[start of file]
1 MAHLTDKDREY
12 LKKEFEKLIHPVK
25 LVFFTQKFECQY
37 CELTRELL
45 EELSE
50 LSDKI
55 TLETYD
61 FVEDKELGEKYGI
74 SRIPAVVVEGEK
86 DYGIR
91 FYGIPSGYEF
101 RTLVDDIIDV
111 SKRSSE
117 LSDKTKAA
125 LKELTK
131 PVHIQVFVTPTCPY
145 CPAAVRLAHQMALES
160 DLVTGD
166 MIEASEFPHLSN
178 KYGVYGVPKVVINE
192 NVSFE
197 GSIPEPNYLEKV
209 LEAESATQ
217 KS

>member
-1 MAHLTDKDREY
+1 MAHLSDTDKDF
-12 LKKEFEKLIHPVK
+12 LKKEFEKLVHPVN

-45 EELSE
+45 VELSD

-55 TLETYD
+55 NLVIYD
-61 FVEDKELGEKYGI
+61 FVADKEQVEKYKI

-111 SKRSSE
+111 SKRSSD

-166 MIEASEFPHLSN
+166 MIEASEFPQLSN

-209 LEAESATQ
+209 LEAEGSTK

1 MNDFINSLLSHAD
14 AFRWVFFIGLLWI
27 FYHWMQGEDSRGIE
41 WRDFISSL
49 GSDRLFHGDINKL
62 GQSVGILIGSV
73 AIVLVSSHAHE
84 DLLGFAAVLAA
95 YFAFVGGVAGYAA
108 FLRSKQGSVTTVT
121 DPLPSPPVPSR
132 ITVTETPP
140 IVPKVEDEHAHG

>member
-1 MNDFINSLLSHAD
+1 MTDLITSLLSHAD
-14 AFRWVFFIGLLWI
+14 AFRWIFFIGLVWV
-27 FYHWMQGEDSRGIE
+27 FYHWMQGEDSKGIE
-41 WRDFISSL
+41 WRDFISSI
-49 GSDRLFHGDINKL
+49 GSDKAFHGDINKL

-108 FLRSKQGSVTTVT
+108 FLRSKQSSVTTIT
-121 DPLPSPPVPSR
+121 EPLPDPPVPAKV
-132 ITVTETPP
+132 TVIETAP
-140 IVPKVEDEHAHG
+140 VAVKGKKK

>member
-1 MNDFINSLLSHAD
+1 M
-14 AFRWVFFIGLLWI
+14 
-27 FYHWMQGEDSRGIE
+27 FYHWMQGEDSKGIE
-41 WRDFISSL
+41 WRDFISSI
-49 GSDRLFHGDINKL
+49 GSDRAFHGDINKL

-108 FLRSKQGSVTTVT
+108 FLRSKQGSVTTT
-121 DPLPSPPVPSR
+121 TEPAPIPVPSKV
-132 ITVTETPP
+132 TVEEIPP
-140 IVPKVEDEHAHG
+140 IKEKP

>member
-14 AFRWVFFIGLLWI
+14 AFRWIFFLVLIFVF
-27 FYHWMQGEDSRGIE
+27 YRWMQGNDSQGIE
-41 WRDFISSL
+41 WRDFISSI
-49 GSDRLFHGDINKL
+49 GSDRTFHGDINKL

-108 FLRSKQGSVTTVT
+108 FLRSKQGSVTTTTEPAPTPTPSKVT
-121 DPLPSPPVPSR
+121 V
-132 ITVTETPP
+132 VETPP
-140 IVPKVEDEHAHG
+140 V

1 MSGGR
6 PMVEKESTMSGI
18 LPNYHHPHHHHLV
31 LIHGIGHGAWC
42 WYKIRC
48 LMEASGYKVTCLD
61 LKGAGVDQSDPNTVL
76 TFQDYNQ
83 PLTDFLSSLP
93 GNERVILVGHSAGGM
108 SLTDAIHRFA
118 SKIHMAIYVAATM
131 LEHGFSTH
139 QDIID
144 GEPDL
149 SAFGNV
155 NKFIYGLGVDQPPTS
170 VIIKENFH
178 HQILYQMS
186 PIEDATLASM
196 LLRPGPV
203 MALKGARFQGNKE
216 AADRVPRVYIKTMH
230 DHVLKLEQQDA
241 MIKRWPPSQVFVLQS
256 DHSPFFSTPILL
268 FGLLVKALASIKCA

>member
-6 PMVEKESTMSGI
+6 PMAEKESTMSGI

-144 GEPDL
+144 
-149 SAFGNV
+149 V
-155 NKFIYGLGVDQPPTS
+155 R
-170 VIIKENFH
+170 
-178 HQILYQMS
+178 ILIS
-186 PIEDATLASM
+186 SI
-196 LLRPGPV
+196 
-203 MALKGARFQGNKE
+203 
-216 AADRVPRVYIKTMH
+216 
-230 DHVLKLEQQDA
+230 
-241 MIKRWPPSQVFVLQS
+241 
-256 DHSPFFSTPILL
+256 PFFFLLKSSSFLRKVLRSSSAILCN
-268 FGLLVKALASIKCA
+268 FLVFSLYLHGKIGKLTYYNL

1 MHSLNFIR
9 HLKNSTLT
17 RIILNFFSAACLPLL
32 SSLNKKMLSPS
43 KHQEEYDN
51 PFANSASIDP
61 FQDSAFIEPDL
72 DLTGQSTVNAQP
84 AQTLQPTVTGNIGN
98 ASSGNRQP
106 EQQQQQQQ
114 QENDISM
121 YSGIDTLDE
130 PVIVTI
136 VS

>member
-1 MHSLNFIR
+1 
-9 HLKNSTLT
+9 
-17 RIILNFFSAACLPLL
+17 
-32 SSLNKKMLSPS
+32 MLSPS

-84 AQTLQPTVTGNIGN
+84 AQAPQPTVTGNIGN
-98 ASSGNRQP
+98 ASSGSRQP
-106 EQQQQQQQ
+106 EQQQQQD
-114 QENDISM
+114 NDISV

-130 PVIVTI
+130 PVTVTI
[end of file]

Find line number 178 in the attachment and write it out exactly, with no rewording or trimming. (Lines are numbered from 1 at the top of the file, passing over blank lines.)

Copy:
121 YSGIDTLDE